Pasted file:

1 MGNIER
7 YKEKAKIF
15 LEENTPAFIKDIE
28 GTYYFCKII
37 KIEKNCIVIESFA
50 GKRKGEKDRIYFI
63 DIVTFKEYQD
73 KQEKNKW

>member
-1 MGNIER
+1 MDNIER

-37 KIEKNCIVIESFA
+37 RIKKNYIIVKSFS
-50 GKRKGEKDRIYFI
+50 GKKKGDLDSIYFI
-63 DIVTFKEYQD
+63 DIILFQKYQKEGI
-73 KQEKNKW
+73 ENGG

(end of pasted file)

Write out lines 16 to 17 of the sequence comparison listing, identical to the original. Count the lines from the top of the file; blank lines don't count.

-63 DIVTFKEYQD
+63 DIILFQKYQKEGI